Cover: Digital Instructional Materials

Digital Instructional Materials

What Are Teachers Using and What Barriers Exist?

Published Apr 16, 2020

by Katie Tosh, Sy Doan, Ashley Woo, Daniella Henry

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Research Questions

  1. Which digital materials do teachers regularly use to plan lessons and in the classroom? Which digital materials do teachers use the most?
  2. How does teachers' use of digital materials compare with use of comprehensive curriculum materials?
  3. What are the barriers to digital material use?
  4. What factors influence teachers' use of digital materials?

This Data Note adds new insights from English language arts (ELA), math, and science teachers on their use of digital materials. Drawing on data from the spring 2019 American Instructional Resources Survey, researchers share the digital materials that ELA, math, and science teachers across the United States reported using regularly for instruction during the 2018–2019 school year. In addition to identifying the most commonly used digital instructional materials, researchers examine how teachers' use of these materials compares with their use of comprehensive curriculum materials, as well as teacher-reported barriers to digital material use. Finally, researchers explore several hypotheses regarding factors that might influence digital material use.

Key Findings

Teachers use digital materials, although barriers still exist

  • Most teachers use digital materials both for planning and classroom instruction. However, the majority of teachers use these materials to supplement other comprehensive curriculum materials rather than as main instructional materials.
  • For all subjects, the top digital materials used during instructional time include a mix of general resources, such as YouTube, and content-specific resources, such as ReadWorks and Khan Academy.
  • When digital materials are used as main instructional materials, content-specific or standards-aligned digital materials, such as those from iReady, Newsela, and Khan Academy, tended to feature more prominently than materials from general digital sources, such as YouTube.
  • Teachers who used standards-aligned comprehensive curricula, who had more low-income students, or who attended district or charter management organization--run teacher preparation programs were more likely to use digital materials.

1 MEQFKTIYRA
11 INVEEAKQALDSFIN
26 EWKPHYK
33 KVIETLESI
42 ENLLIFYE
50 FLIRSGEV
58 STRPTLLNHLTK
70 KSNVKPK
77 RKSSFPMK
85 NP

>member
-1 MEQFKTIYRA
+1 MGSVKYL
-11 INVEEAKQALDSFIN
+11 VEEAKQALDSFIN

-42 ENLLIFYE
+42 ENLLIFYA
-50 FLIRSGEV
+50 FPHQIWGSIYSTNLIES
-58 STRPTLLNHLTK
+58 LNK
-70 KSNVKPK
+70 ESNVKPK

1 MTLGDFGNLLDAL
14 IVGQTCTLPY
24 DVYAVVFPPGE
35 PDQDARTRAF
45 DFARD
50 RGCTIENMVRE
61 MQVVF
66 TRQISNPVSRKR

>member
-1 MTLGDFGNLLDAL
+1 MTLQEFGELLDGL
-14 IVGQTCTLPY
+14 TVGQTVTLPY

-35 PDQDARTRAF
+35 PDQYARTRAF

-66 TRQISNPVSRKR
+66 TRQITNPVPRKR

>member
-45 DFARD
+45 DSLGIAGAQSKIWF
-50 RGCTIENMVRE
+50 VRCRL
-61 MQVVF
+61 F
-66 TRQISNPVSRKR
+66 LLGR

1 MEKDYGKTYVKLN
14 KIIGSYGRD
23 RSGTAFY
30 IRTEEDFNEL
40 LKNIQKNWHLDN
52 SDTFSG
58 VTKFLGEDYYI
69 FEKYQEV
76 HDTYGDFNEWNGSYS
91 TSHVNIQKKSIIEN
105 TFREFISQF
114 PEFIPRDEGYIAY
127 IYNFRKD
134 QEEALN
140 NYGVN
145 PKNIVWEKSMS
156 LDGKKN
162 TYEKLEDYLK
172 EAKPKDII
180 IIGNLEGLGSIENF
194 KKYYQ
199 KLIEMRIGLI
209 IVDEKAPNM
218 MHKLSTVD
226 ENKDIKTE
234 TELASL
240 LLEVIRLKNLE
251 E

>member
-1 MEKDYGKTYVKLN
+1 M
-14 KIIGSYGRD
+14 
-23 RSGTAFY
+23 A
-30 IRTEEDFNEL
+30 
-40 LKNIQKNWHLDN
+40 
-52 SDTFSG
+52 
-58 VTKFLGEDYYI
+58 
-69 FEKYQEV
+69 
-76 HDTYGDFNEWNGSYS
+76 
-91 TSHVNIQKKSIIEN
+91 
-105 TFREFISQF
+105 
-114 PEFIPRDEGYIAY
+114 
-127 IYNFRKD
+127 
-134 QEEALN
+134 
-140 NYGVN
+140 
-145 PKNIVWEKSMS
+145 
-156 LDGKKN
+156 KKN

• The expenses of using digital materials, both for schools and students at home, were the most commonly cited barriers to digital material use, with these barriers being particularly prevalent among teachers with more low-income students.


  • Additional research could explore more-nuanced definitions and scenarios of digital material use to deepen understanding of how teachers are using main comprehensive curriculum materials and digital materials and how and why teachers supplement their main materials.
  • Districts and policymakers should assess the technology assets in schools and how they are used to better understand how existing resources are provisioned and where additional resources could remove barriers to use of digital materials.
  • Efforts to rate the quality of comprehensive curricula should also extend to digital instructional materials, providing parents and practitioners with information on their quality, alignment with state standards, and appropriateness for different types of students.

Research conducted by

The research described in this report was conducted by RAND Education and Labor and supported by the Bill & Melinda Gates Foundation, the Charles and Lynn Schusterman Family Foundation, and the Overdeck Family Foundation.

This report is part of the RAND research report series. RAND reports present research findings and objective analysis that address the challenges facing the public and private sectors. All RAND reports undergo rigorous peer review to ensure high standards for research quality and objectivity.

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